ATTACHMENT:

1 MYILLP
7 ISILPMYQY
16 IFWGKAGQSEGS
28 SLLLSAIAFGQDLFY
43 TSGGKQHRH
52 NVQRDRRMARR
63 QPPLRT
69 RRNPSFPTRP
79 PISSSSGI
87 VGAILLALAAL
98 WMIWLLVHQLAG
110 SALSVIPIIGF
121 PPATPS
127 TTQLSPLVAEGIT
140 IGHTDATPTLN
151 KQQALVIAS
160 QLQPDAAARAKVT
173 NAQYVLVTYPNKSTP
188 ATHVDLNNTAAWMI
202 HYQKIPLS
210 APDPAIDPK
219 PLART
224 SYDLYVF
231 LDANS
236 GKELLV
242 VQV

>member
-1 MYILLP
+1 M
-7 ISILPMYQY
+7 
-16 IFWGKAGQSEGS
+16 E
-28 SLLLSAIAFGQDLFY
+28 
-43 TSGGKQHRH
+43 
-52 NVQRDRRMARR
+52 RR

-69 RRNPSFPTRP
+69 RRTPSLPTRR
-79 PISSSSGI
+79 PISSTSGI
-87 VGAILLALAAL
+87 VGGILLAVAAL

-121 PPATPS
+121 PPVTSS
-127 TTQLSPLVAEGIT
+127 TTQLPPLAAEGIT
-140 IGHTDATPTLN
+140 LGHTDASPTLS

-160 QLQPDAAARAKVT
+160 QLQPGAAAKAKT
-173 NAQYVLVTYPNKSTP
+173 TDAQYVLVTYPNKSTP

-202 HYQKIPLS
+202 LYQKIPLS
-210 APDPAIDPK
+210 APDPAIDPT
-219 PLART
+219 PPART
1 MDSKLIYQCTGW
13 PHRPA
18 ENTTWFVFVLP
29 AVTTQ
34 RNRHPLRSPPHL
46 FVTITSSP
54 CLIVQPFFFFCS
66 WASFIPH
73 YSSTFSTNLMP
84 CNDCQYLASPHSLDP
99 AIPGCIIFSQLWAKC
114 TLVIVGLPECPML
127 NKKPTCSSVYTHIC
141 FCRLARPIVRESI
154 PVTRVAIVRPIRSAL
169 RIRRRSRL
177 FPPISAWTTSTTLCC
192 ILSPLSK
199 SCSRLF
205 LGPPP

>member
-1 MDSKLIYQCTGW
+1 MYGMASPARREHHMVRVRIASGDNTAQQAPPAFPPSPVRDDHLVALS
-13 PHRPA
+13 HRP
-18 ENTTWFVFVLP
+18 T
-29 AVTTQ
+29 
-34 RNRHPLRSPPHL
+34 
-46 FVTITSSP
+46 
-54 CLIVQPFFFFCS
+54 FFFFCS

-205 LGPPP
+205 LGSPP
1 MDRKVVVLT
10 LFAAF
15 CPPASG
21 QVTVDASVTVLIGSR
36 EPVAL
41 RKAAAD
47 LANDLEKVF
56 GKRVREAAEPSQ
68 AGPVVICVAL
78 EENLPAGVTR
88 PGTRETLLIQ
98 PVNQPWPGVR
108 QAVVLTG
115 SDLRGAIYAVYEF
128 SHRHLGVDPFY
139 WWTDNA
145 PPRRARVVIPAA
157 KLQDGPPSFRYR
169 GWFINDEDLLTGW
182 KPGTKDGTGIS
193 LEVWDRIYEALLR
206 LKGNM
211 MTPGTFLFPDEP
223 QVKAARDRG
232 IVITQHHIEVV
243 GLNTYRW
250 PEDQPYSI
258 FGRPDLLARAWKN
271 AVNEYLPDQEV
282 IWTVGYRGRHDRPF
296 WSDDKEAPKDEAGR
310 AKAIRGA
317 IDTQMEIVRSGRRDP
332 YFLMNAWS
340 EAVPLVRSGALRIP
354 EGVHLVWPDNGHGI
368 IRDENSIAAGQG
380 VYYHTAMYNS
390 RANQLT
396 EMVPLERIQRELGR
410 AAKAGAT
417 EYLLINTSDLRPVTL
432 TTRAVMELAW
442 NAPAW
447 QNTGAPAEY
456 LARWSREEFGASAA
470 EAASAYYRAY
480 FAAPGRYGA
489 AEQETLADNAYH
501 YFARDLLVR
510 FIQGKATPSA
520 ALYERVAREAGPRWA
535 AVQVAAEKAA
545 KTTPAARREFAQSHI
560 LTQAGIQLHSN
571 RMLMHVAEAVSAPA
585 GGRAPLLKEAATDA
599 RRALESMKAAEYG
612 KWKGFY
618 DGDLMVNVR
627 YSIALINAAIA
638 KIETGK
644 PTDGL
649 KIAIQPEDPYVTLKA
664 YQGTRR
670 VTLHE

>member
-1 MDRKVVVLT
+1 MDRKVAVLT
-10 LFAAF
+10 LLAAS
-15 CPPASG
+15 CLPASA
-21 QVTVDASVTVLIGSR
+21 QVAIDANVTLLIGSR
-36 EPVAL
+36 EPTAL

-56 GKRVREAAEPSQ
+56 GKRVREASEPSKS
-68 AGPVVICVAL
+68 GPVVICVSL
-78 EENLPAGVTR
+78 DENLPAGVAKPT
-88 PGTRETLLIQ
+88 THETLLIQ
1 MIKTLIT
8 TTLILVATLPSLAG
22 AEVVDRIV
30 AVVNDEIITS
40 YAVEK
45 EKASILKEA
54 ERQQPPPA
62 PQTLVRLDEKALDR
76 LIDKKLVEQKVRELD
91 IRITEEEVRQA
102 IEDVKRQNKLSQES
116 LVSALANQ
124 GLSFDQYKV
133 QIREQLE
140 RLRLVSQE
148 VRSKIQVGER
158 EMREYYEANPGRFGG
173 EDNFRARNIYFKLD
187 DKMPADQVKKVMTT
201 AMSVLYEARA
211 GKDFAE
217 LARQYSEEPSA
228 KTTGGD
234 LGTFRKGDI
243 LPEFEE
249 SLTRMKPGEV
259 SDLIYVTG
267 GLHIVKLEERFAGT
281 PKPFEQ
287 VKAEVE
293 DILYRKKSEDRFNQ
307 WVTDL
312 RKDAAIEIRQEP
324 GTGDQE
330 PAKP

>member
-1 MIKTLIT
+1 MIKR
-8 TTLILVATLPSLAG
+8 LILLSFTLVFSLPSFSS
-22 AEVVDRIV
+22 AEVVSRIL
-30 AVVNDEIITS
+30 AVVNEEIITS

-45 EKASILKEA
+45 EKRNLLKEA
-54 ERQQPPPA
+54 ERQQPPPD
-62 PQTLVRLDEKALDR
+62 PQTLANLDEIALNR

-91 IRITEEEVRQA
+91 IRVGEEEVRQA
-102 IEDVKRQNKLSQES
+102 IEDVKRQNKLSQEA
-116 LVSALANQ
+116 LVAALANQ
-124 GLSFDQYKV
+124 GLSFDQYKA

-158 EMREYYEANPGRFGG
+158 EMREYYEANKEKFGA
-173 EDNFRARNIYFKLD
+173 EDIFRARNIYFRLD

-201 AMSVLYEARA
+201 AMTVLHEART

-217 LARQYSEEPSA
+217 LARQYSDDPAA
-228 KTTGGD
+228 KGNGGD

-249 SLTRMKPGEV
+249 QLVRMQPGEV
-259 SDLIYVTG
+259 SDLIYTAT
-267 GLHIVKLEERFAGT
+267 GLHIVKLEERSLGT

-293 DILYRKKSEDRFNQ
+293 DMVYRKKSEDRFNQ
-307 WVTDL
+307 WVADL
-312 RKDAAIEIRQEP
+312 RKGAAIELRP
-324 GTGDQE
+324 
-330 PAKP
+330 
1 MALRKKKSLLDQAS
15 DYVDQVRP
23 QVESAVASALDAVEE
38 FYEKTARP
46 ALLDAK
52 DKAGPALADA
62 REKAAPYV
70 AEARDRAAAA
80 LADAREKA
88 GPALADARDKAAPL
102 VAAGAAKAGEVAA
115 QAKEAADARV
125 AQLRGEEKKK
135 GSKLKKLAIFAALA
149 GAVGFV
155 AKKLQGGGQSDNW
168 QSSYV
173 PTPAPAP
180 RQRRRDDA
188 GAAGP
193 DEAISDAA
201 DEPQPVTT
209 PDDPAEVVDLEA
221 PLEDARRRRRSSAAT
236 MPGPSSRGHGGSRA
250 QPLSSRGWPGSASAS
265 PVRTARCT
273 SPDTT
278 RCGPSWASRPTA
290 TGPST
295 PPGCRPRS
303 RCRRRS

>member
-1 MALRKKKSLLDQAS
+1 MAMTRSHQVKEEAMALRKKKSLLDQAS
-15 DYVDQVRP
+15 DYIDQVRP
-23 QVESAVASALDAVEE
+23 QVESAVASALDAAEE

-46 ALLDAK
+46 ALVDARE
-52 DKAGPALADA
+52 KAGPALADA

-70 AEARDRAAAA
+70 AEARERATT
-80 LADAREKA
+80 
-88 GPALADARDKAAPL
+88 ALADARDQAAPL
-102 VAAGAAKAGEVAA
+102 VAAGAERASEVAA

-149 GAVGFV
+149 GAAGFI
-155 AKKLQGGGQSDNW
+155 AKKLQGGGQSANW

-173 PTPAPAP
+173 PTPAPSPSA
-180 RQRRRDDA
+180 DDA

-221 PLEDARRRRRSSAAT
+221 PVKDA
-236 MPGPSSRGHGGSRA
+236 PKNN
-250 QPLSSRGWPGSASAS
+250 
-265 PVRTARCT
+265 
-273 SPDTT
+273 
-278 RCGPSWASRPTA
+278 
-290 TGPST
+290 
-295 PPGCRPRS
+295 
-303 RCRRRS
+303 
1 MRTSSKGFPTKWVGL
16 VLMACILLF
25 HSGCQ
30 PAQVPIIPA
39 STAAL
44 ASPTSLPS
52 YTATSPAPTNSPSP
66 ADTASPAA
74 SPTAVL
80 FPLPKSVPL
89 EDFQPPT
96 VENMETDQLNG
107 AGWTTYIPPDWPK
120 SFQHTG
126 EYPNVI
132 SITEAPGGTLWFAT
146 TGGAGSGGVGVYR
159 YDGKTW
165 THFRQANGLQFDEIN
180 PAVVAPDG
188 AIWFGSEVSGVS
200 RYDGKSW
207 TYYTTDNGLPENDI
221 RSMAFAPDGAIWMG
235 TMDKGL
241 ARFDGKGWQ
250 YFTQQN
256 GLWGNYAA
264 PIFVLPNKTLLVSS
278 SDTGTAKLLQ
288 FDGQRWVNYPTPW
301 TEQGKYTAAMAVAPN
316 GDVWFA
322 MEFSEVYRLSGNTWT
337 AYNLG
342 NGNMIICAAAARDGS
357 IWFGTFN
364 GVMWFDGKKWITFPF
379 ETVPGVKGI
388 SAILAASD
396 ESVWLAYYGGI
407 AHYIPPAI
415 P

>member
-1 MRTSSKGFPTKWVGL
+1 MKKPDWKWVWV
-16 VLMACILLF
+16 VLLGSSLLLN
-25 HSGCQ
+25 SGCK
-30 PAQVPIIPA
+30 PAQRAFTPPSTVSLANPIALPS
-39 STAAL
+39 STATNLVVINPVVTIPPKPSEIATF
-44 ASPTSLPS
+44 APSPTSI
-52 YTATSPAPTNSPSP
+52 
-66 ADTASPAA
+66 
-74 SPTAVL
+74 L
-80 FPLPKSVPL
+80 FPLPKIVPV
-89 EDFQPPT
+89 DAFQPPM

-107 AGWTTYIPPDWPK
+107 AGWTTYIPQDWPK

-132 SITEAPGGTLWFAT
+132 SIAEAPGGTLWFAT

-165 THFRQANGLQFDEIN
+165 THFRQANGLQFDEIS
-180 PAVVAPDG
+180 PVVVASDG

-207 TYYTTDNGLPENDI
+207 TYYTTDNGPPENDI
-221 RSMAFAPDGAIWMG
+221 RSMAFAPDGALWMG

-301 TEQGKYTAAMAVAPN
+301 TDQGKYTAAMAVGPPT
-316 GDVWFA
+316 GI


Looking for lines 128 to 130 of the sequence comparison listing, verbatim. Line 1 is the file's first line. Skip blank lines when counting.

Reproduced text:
282 IWTVGYRGRHDRPF
296 WSDDKEAPKDEAGR
310 AKAIRGA